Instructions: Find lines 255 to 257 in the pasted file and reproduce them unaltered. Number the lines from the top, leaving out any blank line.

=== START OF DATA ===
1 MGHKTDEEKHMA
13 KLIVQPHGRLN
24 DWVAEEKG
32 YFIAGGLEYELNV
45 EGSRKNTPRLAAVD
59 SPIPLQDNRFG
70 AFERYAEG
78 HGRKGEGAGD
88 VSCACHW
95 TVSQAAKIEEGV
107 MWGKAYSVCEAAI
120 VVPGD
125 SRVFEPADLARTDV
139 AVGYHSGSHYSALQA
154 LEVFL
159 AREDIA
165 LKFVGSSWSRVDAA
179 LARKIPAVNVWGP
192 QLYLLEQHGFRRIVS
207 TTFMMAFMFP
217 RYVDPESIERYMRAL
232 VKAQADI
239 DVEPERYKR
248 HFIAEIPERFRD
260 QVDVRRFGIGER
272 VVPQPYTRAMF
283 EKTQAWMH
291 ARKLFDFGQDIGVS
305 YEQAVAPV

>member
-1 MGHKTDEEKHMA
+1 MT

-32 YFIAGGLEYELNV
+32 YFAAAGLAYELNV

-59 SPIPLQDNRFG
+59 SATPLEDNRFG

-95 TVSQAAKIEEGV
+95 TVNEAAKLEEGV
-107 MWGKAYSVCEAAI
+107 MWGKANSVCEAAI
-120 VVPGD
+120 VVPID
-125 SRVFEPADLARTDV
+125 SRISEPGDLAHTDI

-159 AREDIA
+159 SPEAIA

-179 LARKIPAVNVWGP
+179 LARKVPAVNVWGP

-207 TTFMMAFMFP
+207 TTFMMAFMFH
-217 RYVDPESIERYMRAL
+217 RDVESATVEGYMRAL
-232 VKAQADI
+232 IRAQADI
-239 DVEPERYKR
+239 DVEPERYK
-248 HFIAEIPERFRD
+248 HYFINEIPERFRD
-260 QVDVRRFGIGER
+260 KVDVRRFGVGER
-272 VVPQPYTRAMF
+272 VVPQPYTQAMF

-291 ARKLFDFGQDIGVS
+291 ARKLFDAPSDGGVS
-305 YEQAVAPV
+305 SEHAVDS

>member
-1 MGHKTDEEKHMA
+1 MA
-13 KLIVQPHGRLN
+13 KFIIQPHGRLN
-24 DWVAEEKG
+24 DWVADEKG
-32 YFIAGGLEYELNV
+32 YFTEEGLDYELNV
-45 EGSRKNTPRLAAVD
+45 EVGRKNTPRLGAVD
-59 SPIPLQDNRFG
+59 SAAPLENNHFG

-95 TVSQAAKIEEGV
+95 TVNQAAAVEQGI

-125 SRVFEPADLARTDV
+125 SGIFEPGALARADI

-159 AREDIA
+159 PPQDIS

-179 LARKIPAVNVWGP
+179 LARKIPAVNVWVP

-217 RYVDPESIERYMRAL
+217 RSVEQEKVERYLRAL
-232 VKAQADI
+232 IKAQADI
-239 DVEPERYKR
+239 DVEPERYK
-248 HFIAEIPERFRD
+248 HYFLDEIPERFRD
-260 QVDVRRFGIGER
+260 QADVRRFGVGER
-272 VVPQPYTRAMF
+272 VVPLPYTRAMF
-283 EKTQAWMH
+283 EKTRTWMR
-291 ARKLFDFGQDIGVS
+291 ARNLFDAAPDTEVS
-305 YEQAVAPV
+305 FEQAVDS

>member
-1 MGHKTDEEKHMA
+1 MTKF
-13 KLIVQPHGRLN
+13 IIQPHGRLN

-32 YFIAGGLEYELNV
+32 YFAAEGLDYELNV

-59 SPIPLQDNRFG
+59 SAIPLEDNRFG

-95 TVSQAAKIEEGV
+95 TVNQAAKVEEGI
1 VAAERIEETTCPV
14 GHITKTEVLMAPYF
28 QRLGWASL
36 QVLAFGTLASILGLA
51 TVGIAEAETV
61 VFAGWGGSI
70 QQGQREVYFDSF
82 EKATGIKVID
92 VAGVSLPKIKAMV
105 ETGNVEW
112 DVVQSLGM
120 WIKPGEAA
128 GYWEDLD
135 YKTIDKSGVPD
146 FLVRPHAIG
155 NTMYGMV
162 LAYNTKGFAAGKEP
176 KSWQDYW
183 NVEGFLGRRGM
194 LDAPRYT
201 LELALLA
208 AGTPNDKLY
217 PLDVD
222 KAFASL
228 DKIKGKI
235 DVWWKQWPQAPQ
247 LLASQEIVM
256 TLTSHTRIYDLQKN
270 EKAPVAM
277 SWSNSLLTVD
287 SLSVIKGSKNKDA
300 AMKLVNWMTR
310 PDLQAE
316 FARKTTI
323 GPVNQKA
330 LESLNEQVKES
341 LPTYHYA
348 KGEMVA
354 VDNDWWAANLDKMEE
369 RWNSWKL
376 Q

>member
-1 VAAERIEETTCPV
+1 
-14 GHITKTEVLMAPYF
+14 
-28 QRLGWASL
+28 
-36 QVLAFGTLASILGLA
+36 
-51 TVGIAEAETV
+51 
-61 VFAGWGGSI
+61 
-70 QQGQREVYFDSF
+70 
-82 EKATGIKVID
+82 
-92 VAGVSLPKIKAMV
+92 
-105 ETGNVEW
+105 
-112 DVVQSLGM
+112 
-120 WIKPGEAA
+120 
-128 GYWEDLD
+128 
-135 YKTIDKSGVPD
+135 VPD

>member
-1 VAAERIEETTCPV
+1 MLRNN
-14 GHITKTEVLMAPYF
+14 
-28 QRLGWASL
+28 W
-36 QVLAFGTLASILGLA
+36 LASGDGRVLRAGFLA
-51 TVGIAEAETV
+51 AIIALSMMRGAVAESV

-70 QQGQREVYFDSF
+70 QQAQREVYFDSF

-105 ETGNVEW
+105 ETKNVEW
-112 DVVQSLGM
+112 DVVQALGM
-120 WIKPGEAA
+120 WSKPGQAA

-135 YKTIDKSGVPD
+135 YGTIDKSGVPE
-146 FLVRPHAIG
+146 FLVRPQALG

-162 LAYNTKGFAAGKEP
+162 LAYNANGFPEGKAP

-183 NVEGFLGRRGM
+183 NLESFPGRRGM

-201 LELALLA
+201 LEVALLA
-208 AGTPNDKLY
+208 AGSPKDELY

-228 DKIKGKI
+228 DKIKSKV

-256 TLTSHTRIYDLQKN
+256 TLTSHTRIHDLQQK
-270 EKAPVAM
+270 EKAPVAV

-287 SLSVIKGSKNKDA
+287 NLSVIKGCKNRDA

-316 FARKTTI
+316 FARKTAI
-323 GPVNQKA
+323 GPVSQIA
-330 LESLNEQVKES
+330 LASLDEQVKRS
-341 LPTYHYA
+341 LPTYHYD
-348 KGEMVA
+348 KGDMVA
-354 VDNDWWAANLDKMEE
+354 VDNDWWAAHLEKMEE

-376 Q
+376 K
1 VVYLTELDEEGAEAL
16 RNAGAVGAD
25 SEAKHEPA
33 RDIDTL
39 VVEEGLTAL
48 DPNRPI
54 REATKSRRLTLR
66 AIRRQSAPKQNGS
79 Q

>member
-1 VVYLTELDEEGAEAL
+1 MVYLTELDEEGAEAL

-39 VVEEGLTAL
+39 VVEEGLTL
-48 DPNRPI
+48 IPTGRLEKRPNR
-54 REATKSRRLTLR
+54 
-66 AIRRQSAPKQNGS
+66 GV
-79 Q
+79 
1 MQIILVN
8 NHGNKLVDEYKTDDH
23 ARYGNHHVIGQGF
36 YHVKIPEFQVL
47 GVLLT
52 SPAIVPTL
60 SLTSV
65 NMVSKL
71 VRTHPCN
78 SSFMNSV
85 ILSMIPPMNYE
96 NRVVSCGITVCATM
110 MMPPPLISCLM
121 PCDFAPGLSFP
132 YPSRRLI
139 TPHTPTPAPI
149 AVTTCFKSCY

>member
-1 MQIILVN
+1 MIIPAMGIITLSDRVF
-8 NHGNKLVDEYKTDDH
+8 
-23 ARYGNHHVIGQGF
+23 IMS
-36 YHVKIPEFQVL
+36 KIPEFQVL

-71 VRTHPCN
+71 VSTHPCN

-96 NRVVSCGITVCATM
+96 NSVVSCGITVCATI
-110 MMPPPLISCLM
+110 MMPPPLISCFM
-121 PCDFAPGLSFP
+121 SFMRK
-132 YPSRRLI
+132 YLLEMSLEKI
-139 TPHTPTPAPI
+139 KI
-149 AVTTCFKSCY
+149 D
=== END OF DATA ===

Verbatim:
+48 IPTGRLEKRPNR
-54 REATKSRRLTLR
+54 